CSS Performance

Paul Irish | 2011

Slides: goo.gl/o40Zz

Best viewed in Safari Nightly or Chrome dev channel ;)
(Though it should work in FF as well)

Use the and keys.



clientHeight, clientLeft, clientTop, clientWidth, focus(), getBoundingClientRect(), getClientRects(), innerText, offsetHeight, offsetLeft, offsetParent, offsetTop, offsetWidth, outerText, scrollByLines(), scrollByPages(), scrollHeight, scrollIntoView(), scrollIntoViewIfNeeded(), scrollLeft, scrollTop, scrollWidth

Frame, Image

height, width


getComputedStyle(), scrollBy(), scrollTo(), scrollX, scrollY, webkitConvertPointFromNodeToPage(), webkitConvertPointFromPageToNode()

what actions trigger reflow

  • Adding, removing, updating DOM nodes
  • Hiding a DOM node with display: none (A-OK with visibility:hidden)
  • Moving, animating a DOM node on the page
  • Adding a stylesheet, tweaking style properties
  • User resizing the window, changing the font size, or scrolling

So, keep in mind...


  • Batch DOM changes before any reflow-triggering actions
  • cloneNode the elem, work on the copy, & swap it back
  • hide the element with display: none, add 100 changes, restore the display.

More on reflow...

Hardware Accelerated CSS

Leverage CSS transitions and transforms for optimal quality

Trigger HW Accel

translateZ(0) or translate3d(0,0,0)

Good for 2D transforms and opacity manip

trans & trans

Avoiding expensive CSS

Selector perf

Protip: Selectors are evaluated from right to left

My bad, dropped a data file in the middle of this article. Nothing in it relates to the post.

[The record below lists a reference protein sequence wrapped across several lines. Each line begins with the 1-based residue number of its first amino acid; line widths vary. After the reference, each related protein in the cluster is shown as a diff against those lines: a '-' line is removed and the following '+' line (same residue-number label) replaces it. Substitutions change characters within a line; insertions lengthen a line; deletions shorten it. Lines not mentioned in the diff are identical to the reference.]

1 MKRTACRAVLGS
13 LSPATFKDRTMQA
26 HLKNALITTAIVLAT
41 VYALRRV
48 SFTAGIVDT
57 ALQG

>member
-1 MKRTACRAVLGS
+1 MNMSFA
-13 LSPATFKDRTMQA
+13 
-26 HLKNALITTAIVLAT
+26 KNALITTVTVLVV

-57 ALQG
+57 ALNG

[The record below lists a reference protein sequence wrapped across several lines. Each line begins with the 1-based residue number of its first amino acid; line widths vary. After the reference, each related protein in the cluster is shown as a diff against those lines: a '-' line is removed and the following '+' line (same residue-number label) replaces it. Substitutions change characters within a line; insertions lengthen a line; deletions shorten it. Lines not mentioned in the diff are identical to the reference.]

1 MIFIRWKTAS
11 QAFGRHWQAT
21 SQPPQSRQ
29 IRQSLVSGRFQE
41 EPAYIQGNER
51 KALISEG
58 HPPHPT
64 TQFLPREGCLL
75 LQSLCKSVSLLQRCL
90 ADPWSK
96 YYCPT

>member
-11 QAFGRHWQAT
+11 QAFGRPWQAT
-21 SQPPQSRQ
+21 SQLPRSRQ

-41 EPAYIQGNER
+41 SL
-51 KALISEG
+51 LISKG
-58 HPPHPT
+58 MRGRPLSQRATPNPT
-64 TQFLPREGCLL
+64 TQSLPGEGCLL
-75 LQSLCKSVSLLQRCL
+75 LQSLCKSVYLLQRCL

#main .content h3

Selector engines, parse direction

Left to right (Top-down) Right to left (Bottom-up)
Mootools Sizzle
Sly YUI 3
Peppy NWMatcher
Dojo Acme querySelectorAll
Ext JS

Selector Optimization

Specific on the right, light on the left

// let's find the headline
#main .content h3

// specific on right, light on the left
.content h3.major

Recommendation: tag.class if possible on your right-most selector. Just tag or just .class on left.

Why right to left?

If you only had one selector and only one element to compare against that selector, then left-to-right makes more sense in some cases. But that's decidedly not the browser's situation. The browser is trying to render gmail or whatever and has the one it's trying to style and the 10,000+ rules gmail puts in its stylesheet (I'm not making that number up) ... the problem becomes one of deciding that a selector doesn't match as fast as possible ... browsers match from the right; it gives an obvious starting point and lets you get rid of most of the candidate selectors very quickly.
-- Boris Zbarsky, April 20111

The descendant selector

The descendant selector is the most expensive selector in CSS. It is dreadfully expensive—especially if the selector is in the Tag or Universal Category.
-- Dave Hyatt, April 20001

The descendant selector

Note that the reason descendant selectors are considered "bad" is that browser implementations have sucked. There is nothing inherently wrong with them.
-- Antti Koivisto, February 20111

Style matching perf

.box {padding:25px;border:1px solid #000;border-radius:5px;}
.box-1 {background-color:#FFEE00;}
.box-2 {background-color:#00FFee;}
.box-1 {
  border:1px solid #000;
.box-2 {
  border:1px solid #000;
more from dave gregory


... a word on progressive enhancement

Aim for a great experience.

An excellent experience is better than feature parity across browsers


Testing HW acceleration in Safari..

$ CA_COLOR_OPAQUE=1 /Applications/Safari.app/Contents/MacOS/Safari
$ CA_COLOR_OPAQUE=1 /Developer/Platforms/iPhoneSimulator.platform/Developer/Applications/iPhone\ Simulator.app/Contents/MacOS/iPhone\ Simulator

In Chrome..

about:flags, enable: Composited render layer borders

Analyzing CSS perf in Chrome




More at: html5rocks.com/tutorials/#performance

Thx: Stoyan Stefanov, Divya Manian, Hakim El Hattab, Malte Ubl, Eric Bidelman, Thomas Fuchs, Peter Beverloo, Oli Studholme